Arcade Fire’s ambitious “Reflektor” sounds like it should come with a sticker: “Caution advised, double heavy-concept album.”
Auguste Rodin’s sculpture of Orpheus and Eurydice is on the cover and among the many six-minute tracks are “Awful Sound (Oh Eurydice)” and “It’s Never Over (Oh Orpheus).”
While all this mythology probably says something profound about husband and wife Win Butler and Regine Chassagne, the duo at the heart of the Canadian band, rest assured: The CD, out this week, is far from a hard listen.
It doesn’t get much better than the title track, which has David Bowie on backing vocals. Bowie is a longterm fan, and this CD may pip his “The Next Day” for the best of 2013.
There’s plenty of joyous dancing. “You Already Know” has the word “hit” written all over it.
As the album progresses, co-producer James Murphy -- best known for LCD Soundsystem -- helps the six-strong group fuse a Haitian vibe (Chassagne is of Haitian descent), unhinged punk, Motown, “Miss You” era Rolling Stones and Talking Heads.
Those of us who have seen Arcade Fire live know they don’t take themselves so seriously. The Phil Spector style wall of sound fills festival fields; they took on the name the Reflektors and pretended to be a covers act to play a few small shows.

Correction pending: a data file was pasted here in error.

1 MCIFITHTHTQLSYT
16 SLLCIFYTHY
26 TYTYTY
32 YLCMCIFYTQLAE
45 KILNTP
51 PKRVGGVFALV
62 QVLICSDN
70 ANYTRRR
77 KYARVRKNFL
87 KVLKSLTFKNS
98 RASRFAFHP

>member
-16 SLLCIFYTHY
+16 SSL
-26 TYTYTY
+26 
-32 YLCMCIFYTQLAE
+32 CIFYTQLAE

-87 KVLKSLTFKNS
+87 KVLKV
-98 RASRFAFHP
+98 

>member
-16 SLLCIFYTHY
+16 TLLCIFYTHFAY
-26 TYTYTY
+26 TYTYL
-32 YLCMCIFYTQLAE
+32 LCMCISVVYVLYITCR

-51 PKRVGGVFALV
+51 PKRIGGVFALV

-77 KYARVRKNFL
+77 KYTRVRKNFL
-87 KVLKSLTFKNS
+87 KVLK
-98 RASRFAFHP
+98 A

This all sugars the pill of the serious songs about death that marked the band’s debut “Funeral.” The doomy “Neon Bible” and atmospheric “The Suburbs” were both my records of the year in 2007 and 2010, and the new collection does its best to top them.
Only caveat: Its battling guitars and synthesizers threaten to get too much in places, leaving you yearning for some of the quiet acoustic moments of previous outings. Still, “Reflektor” has two distinct discs, the second more ambient, and enough mood swings to hold interest over 85 minutes.
Butler sings “if this is heaven, I don’t know what it’s for… I need something more.” For now, this is enough.
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(Mark Beech writes for Muse, the arts and leisure section of Bloomberg News. The opinions expressed are his own.)
Muse highlights include Richard Vines on food, Martin Gayford on art and John Mariani on wine.